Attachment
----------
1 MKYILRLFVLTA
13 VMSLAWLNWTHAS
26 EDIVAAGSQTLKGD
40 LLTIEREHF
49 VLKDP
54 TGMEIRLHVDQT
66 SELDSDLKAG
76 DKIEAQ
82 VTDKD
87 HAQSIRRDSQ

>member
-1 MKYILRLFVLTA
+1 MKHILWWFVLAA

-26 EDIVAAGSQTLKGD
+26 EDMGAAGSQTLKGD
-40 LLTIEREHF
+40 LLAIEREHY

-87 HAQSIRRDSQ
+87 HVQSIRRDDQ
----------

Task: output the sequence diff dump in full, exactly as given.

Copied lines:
1 MKYILRLFVLTA
13 VMSLAWLNWTHAS
26 EDIVAAGSQTLKGD
40 LLTIEREHF
49 VLKDP
54 TGMEIRLHVDQT
66 SELDSDLKAG
76 DKIEAQ
82 VTDKD
87 HAQSIRRDSQ

>member
-1 MKYILRLFVLTA
+1 MKHILWWFVLAA

-26 EDIVAAGSQTLKGD
+26 EDMGAAGSQTLKGD
-40 LLTIEREHF
+40 LLAIEREHY

-87 HAQSIRRDSQ
+87 HVQSIRRDDQ